CM400E tank

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michael_650
Posts: 20
Joined: Tue Sep 06, 2016 6:13 am

CM400E tank

Postby michael_650 » Wed Sep 07, 2016 12:52 pm

I just recently picked up a 1981 CB650 and took it for two short rides before setting in to "make it right." Pics to follow in the next few days. Not having had a street bike before, I didn't realize exactly how much it was missing, but I'm not afraid of a little work. Motor ran strong (starts warm, doesn't like to start cold), brakes are good, trans shifted smoothly. The owner didn't have the title, but he was still friends with the guy he got it from, and he DID have the title and was willing to meet up with us after work one night. The title came up clean through DMV, so the bike came home with me
Here's the "so far" story:
1. Solenoid: Half of the old solenoid was missing. Yes, missing. Previous owner had hard-wired in a push-start button from a tractor and screwed it to the battery tray. The button produced smoke if you pressed it for more than a few seconds. New solenoid from ebay turned out not to be 100% fitment; the wiring harness wouldn't fit; custom wiring work, it's now "right."
2. Side panel: one was missing, so he cut a triangle out of sheet plastic, drilled three holes, put a nut/bolt on, and pressed it into place. It didn't look completely horrible, but it needed to be replaced. ebay, sanding, priming, painted. It's now "right."
3. Tank: several (many) rust holes. He used an epoxy (which never quite cured to a hardened state) and aluminium tape. Questionable at best. I have tried several varieties of tank repair, but all failed. I went to a motorcycle scrap yard and located a tank with exactly the same mounting points. I took it home, and the petcock turns out to be located exactly over the carb vacuum bowl. There's only a 1" clearance between the bottom of the bung and the top of the carb. A visit to a local hydraulics establishment yielded information (it's a 3/8" NPT fitting) and some new brass fittings and shut-off. Yes, I have no reserve, but will be outfitting the bike with an emergency gas container. Tank turns out to be from a 1980's era CM400E. It has a locking lid over the gas cap and some cool styling lines that are just begging for hand pinstriping. It was probably brown once, but has a really cool brown/purple patina and crackled-paint feel about it, and I may keep that as is.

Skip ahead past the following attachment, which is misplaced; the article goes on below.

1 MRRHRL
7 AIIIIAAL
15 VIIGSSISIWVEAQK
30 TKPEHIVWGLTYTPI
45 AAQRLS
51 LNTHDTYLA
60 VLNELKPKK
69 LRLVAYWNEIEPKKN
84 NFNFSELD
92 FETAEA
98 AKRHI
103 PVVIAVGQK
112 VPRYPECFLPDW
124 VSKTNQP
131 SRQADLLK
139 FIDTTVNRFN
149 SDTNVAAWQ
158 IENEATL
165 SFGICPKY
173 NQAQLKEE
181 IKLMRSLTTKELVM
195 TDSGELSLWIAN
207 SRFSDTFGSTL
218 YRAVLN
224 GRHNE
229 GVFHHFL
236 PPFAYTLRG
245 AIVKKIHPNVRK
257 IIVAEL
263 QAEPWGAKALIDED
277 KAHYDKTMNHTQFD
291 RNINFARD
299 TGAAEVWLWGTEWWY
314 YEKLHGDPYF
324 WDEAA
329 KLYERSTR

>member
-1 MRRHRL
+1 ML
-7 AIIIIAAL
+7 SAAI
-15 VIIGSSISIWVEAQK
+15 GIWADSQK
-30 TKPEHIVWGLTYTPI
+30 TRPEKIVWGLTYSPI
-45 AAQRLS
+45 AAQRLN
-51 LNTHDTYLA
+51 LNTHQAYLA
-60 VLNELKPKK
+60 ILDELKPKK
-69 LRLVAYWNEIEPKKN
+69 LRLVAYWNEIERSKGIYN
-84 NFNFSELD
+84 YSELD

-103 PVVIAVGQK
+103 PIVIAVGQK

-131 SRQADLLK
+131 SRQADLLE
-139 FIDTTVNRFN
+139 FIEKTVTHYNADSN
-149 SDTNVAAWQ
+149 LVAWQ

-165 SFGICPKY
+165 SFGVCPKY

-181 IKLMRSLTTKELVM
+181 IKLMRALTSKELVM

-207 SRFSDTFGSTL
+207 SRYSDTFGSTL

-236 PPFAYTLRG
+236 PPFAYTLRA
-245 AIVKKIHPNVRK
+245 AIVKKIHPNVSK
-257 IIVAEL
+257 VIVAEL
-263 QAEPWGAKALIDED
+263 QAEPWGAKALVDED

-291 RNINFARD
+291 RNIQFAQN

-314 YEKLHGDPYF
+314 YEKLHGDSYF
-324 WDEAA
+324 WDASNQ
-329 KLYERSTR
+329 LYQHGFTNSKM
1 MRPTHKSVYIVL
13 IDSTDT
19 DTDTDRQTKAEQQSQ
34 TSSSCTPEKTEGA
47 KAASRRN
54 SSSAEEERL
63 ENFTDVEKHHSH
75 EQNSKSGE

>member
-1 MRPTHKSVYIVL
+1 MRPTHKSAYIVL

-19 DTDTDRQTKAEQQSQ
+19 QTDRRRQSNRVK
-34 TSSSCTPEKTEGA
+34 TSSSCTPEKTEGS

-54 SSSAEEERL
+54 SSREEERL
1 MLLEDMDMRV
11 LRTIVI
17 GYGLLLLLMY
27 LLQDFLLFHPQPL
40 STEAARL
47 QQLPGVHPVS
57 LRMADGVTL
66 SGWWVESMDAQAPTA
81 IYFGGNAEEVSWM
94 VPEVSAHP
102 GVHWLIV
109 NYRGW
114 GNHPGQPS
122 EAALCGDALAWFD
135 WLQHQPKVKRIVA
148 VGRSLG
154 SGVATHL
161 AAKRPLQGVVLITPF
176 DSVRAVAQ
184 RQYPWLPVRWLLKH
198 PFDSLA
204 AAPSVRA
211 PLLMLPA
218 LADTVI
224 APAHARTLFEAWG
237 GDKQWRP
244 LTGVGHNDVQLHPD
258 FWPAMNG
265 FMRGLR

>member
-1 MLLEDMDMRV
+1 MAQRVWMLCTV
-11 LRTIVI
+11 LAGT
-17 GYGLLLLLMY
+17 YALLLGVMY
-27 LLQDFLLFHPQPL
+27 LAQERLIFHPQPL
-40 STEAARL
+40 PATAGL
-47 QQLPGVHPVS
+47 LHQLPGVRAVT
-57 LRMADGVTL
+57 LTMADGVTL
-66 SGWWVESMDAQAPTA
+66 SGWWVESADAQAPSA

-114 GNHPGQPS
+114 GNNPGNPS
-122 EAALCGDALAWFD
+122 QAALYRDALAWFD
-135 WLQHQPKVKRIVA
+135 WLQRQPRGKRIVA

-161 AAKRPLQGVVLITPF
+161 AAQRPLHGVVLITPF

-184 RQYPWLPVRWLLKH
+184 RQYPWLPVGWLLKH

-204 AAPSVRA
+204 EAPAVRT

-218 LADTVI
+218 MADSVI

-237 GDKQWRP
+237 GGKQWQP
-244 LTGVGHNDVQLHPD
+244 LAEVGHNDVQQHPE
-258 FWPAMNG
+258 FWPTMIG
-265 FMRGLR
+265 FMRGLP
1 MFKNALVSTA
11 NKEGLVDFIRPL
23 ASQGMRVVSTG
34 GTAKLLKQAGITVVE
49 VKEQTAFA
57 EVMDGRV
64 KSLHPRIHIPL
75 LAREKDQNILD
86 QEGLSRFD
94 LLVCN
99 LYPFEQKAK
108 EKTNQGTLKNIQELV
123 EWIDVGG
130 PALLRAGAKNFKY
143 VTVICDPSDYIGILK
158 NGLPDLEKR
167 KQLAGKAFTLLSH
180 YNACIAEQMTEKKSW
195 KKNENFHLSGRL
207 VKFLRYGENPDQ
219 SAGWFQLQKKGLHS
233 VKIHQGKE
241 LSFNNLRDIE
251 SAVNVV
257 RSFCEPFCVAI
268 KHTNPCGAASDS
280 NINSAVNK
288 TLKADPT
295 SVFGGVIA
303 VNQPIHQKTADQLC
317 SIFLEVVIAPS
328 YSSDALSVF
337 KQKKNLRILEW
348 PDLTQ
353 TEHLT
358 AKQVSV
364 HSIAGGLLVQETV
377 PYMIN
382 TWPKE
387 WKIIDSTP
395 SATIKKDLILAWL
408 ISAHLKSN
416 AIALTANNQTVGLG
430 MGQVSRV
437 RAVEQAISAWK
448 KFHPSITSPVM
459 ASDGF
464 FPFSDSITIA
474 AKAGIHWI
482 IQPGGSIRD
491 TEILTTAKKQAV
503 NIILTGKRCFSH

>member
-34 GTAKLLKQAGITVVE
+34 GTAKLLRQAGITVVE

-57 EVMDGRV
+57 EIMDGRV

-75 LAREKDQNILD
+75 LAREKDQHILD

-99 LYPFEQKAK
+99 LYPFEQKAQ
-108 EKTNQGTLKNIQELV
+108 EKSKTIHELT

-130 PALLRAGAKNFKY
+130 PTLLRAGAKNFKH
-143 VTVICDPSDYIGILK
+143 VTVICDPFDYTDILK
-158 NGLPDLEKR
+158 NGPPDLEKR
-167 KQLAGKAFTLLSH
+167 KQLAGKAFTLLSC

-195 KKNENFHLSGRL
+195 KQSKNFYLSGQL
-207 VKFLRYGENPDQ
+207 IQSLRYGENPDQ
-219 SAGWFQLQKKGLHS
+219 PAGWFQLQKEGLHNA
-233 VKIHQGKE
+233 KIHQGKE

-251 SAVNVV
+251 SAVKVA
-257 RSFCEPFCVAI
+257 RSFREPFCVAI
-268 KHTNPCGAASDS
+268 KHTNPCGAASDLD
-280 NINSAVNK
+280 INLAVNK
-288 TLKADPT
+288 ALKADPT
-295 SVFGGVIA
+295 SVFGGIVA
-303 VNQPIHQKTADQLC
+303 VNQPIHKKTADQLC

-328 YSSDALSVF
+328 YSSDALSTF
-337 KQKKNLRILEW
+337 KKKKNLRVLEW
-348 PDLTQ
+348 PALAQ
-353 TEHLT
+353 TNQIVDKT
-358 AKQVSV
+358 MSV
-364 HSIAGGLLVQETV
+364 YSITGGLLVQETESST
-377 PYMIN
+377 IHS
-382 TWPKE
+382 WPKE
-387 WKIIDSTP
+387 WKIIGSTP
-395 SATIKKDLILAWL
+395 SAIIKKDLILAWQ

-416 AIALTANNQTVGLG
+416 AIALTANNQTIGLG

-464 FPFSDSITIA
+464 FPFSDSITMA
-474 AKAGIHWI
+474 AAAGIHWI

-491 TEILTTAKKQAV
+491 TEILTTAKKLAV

4. Tach: MIA. While at the junk yard, I found one from a 1981 CB750.
5. Dash: Busted up and hanging by the wires. While at the junk yard, I found a dash from a 1981 CB750, conveniently mounted to the tach I found.
6. Instrument cluster mounting: Discovered the CB750 mounting plate does not fit the CB650. With some gentle loving, the CB750 dash and tach now live on the CB650 plate. Also discovered the wiring harness, while a physical match to the 650, is wired very differently. Simple solution: Graft the 650 clip to the 750 instruments. Solved.
7. Choke cable: MIA. New replacement part from ebay now in place.
8. Tach cable: MIA.
9. Front blinkers: MIA.
10. Carbs: Dirty. Actually, "dirty" is being generous. I soaked them in Simple Green, cycled them through the ultrasonic cleaner from Harbor Freight for about 30 minutes. Unfortunately, now I discover that the bowl gaskets have given up the ghost and leak profusely. Back to ebay, and I'm in wait mode until they arrive. Mostly original clips on the carb boots, but about half a dozen of them are off-the-shelf hose clamps. Eventually planning to replace them with stock.
11. Carb/manifold boots: Wondered at first if these had been repaired with electrical tape. Nope, they were just deformed and delaminating after years of use. A new set of 4 on ebay ran me $75 including shipping.
12. Turn signal relay: took it out to inspect it, turned it over to look at the manufacturer's marks, and water poured out of it. Simple to replace.
13. Battery: replaced.
14. Oil change, oil filter, spark plugs replaced.
15. Air filter: K&N. Not sure if it's after-market, but it hung in the hole loosely, no clips. Made some clips from sheet metal, drilled through holes, screwed them in. No air leaks now.

What's left:
The chrome work is slightly rusted, but Mother's metal polish, a rag, and Michael's Elbow Grease go a long way. The aluminum on the motor is looking all of its 35 years old, It will get the same treatment as the chrome. It could probably use new tires in the spring. The brake master cylinder has two drywall screws holding the cap in and is wrapped in electrical tape. No leaks: this puts it on the "doing it later" list. The threads in the mirror mount holes are stripped. I'm putting on some aftermarket mirrors I had laying around; they have their own handlebar clamps. I'd prefer to have wire wheels over these Comstocks; I'm open to a trade but don't want to lay out cash right now.

Thanks for reading. Can't wait to get it on the road.

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